The parents of an American journalist beheaded by terrorists on video expressed pity for the "tragic" choices by their son's apparent killer, "Jihadi John," but said ISIS must be destroyed.
Hours after the masked man's identity was revealed Thursday by The Washington Post and confirmed by government officials, slain journalist James Foley's mother Diane told ABC News that she was surprised to learn alleged ISIS "executioner" Mohammed Emwazi came from a "well-to-do" family in London.
"He had a privileged background, if you will," Foley said, referring to Emwazi's purportedly middle class background and college degree in computer science from the University of Westminster. "So, to me, it's just tragic that he would, such a talented young man would lose his way and become part of such a brutal network as ISIS."
"It's not all about him. It's about, you know, this whole culture of hate and brutality and all that ISIS is. I mean, if it hadn't been this young man, it would have been another one. This young man is one of the very saddest," she said.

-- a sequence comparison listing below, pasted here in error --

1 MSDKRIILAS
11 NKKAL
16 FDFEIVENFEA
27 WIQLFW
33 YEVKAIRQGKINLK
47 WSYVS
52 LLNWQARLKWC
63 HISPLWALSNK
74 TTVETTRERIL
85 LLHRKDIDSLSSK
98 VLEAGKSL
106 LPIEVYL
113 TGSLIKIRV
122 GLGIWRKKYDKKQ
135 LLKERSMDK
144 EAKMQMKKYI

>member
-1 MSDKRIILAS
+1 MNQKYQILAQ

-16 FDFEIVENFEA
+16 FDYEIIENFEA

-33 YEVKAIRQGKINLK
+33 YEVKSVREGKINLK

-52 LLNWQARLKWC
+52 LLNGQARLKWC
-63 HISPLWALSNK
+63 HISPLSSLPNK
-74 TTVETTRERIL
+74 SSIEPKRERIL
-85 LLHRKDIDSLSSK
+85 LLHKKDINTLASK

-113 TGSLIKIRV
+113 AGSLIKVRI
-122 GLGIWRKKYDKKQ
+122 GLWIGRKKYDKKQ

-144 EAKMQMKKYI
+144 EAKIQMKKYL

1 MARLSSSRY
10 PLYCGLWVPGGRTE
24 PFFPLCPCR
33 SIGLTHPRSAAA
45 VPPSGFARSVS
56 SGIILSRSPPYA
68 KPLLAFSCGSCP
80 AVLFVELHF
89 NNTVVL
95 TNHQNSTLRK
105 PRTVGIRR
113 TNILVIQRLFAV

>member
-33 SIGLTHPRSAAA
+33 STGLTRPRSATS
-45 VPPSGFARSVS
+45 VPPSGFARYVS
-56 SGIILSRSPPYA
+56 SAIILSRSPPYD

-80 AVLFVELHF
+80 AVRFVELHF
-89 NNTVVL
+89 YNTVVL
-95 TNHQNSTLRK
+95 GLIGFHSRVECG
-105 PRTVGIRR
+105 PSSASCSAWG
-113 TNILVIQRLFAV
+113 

But that's as much as Foley said she's willing to think about Emwazi.
Asked how she reacted as a mom to the public disclosure of the name of the man who drew a knife across her son's neck on video, she replied, "We would like, you know -- ISIS needs to be stopped."
James's father, John Foley, agreed that Emwazi is only one of the terrorists who must face justice for brutally slaying their son and so many others. If ever captured alive, he might not attend his trial. "I doubt it. I really doubt it. I mean I'm not interested in who he is or what he's done. I'm done with the guy," he told ABC News in Tucson.
The Foleys spoke to University of Arizona journalism students on Wednesday on a visit to the desert southwest state and said they may visit the family of another American killed while in ISIS hands, Kayla Mueller of Prescott.
Before Foley’s death, his family was able to assemble a team of hostage negotiators to hunt for their son.
When some Spanish and French hostages were ransomed in March and April last year, the team debriefed them and learned that all the Westerners, including James and Kayla, were held captive together as a group at sites near Raqqa, Syria -- intelligence they feel the U.S. government didn't act on fast enough.
"Obviously, at that point we wanted as much as possible to be done to secure his release and that obviously didn't happen," John Foley said on Wednesday in the interview.
A raid by an entire squadron of America's elite Delta Force hit an aging oil refinery site on July 3. But President Obama recently told BuzzFeed News that they missed the hostages being moved by "one or two days."